Radiocarbon dating by accelerator mass spectrometry
At the kinetic energies typically used in an AMS system it is possible to use well-established nuclear physics techniques to detect the individual C ions as they arrive at a suitable particle detector.
Radiocarbon dating research has been part of the University of Arizona since 1954.
The AMS Laboratory was founded in 1981 by Professors Douglas J. Damon (Geosciences) with support from the National Science Foundation.
Accelerator Mass Spectrometry (AMS) is a technique for measuring the concentrations of rare isotopes that cannot be detected with conventional mass spectrometers.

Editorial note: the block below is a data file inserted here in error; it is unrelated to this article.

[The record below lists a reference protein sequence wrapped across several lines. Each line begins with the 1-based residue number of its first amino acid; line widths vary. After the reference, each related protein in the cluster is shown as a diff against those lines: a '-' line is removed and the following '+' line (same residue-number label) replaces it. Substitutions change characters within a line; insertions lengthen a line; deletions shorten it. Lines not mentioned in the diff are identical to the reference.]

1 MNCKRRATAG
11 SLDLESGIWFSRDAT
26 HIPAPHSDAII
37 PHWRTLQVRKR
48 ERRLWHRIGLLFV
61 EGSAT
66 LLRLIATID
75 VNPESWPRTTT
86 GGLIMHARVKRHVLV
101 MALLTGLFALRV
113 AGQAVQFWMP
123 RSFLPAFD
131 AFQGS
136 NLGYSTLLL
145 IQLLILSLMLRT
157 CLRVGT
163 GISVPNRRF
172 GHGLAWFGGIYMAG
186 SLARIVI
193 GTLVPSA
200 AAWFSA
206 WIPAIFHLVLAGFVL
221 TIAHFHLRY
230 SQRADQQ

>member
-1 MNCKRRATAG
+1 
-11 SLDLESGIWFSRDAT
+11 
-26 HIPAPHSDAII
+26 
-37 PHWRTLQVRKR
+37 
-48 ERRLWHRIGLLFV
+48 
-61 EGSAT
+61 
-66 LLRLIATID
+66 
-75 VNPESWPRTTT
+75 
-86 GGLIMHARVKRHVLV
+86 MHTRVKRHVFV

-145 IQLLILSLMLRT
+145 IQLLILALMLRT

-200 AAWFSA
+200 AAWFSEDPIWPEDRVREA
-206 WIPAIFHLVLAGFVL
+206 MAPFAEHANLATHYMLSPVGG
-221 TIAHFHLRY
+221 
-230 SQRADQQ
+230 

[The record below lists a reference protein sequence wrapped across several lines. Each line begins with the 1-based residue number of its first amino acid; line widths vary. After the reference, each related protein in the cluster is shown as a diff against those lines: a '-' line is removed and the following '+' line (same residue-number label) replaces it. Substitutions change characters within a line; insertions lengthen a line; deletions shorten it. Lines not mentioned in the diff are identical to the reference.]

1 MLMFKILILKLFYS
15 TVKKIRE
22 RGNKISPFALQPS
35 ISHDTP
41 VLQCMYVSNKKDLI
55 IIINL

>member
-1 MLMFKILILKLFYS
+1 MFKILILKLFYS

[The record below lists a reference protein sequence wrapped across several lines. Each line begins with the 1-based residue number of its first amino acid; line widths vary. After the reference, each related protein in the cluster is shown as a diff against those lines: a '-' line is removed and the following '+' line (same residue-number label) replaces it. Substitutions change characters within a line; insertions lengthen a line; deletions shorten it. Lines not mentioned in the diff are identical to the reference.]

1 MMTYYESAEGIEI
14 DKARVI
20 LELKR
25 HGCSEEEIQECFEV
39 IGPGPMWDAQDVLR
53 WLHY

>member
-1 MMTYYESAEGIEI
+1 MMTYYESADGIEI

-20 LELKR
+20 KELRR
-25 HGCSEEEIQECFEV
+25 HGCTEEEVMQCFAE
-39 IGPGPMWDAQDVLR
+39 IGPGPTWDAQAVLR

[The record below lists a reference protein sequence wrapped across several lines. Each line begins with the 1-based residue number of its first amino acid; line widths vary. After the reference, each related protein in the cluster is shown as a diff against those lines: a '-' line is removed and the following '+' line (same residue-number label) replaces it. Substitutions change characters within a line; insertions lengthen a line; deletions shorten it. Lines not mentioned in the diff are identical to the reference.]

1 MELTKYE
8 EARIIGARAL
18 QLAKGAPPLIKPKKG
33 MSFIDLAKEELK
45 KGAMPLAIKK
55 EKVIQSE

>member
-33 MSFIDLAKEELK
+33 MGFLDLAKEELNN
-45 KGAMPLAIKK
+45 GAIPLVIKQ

The original, and best known, application of AMS is radiocarbon dating, where you are trying to detect the rare isotope A nuclear particle accelerator consists essentially of two linear accelerators joined end-to-end, with the join section (called the terminal) charged to a very high positive potential (3 million volts or higher). Injecting negatively charged carbon ions from the material being analysed into a nuclear particle accelerator based on the electrostatic tandem accelerator principle. The negative ions are accelerated towards the positive potential.About 10 large pits, with diameters between 2-3 m (6.5-10 ft) and depths between .7-1.1 m (2.3-3.6 ft) were found surrounding the mammoth-bone structures at Mezhirich, filled with bone and ash, and are believed to have been used as either meat storage facilities, refuse pits or both.